Secondly, there is no basis for calling the Trinity "pagan mythology" or "gnosticism" except in correspondent's mind. The Trinity exists. The Bible proclaims its existence. The Spirit teaches our hearts that it is true. If correspondent wishes to reject that truth, that is his problem (along with the justly deserved and self-chosen eternal condemnation that falls to the lot of all who reject the Father and His Son and rejecting who the Son is constitutes rejecting the Son and the Father's will and witness to Him). If he wishes, however, to concoct all manner of blasphemous attacks and launch them at true believers with the purpose of destroying their faith, that is something that will provoke God's reaction even here and now:

Timothy, my son, I give you this instruction in keeping with the prophecies once made about you, so that by following them you may fight the good fight, holding on to faith and a good conscience. Some have rejected these and so have shipwrecked their faith. Among them are Hymenaeus and Alexander, whom I have handed over to Satan to be taught not to blaspheme.
1st Timothy 1:18-20 NIV

Below is my attempt to address the other points. Please feel free to ask about any of this.

1) There is gnosticism. There is paganism. There is Kabala. For the umpteenth time, true believers in Jesus believe the truth of the Bible even if unbelievers oppose it or even if they hold some view which to some people may in some ways (wrongly) seem similar. No version of gnosticism or paganism or Kabala teaches or believes a coequal and coeternal Godhead not even close. Roman Catholicism is indeed filled with all sorts of false teachings. How and where these came from is largely speculative. I have no particular interest in that, and it certainly has nothing to do with whether or not the Trinity is a true doctrine. Let me take a second here to explain what correspondent is doing. He is saying that tradition is the basis of what all people believe. If he were correct, then he might have a point about what we believe (although he would, as pointed out above, be entirely wrong about the "origin" of the teaching of the Trinity which is everywhere in the NT). However, he is wrong about me and wrong about you and wrong about all the Bible-believing Christians I know. We believe it because the Bible says it. We are always willing to examine the scriptures like the Bereans did "to see if these things are so", and in so doing our doctrines are refined and our faith solidified. But our faith is in God and His Word, not in any tradition or the origin of any tradition or the questionable bona fides of any other group or person who may or may not believe what we believe or anything similar to it. We believe in the Trinity because it is true. How do we know it is true? Because the Bible clearly teaches it, and the Spirit confirms the truth of it to us in our belief of it. You have demonstrated this to correspondent since the first day you had contact with him. He just doesn't choose to accept it. That is his right. We all have free will. That is why we are here on earth to choose our eternal future. And, as it so happens, it is necessary for those who resist or reject the truth to be able to do so, otherwise human will would not truly be free.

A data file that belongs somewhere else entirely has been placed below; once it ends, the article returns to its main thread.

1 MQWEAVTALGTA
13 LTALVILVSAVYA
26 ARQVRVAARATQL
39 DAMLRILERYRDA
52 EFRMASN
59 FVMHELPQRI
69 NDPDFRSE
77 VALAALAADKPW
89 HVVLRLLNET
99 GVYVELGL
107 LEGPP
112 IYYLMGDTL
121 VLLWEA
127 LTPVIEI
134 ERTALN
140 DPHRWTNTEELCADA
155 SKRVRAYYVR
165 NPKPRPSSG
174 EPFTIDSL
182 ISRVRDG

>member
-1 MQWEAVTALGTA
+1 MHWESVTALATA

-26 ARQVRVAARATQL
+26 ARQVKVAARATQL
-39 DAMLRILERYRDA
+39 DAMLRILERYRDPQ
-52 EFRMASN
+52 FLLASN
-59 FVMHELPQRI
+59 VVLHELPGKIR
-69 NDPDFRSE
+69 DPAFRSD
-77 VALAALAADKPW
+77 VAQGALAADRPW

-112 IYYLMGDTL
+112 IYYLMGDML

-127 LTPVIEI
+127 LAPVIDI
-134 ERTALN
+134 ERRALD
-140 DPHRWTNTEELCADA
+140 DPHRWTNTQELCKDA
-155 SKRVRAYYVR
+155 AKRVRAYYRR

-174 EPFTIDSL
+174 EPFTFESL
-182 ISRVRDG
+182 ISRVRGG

In the first place, I hear that when you come together as a church, there are divisions among you, and to some extent I believe it. No doubt there have to be differences among you to show which of you have God's approval.
1st Corinthians 11:18-19 NIV

The point is that even if everything correspondent says here about non-Christian views were true (and it is certainly not), that would make absolutely no difference to the question of whether or not the Trinity is true (it is) and to whether or not that is clearly demonstrable from the Bible (it is). Therefore this is just one massive smoke screen with which correspondent is attempting to shift the ground of the debate away from a fight he knows he cannot win.

2) Much of this synopsis of early Christian history is entirely wrong (for example, the NT was completed well before the end of the 1st century as actual papyrus manuscript evidence and other evidentiary support confirms). I see no need for a long response as this is just another rambling smokescreen. Is correspondent saying that the Bible is not reliable? If not, then let him look elsewhere than to scripture and put off this pointless dissembling. We will continue to believe the Bible and the Spirit's testimony to it.

3) Luke and Paul make no mention of the Trinity!? Now correspondent completely forgets everything we have been telling him really, he's just choosing to ignore it. The verses he quotes contain the Trinity. Only someone who rejects this truth blindly would have the temerity to say they prove the opposite of what they actually say. I see no point in engaging with a long-winded gross misunderstanding of Paul's epistles. This is not biblical interpretation. This is a "hatchet job". Let correspondent provide one passage from Luke, Acts or the Pauline epistles which contradicts the Trinity. He cannot because there are none. All he can do is go on and on and on about Gnosticism (which is of course a heresy), say that Paul is against it (which of course he is), then blasphemously and falsely connect Gnosticism to the Trinity without a shred of evidence. No need to reprise everything here, but while Paul never suggests there is no Trinity, he certainly teaches Christ's divinity:

Theirs are the patriarchs, and from them is traced the human ancestry of Christ, who is God over all, forever praised! Amen.
Romans 9:5 NIV

. . . while we wait for the blessed hope--the glorious appearing of our great God and Savior, Jesus Christ,
Titus 2:13 NIV

But about the Son he says, "Your throne, O God, will last for ever and ever, and righteousness will be the scepter of your kingdom.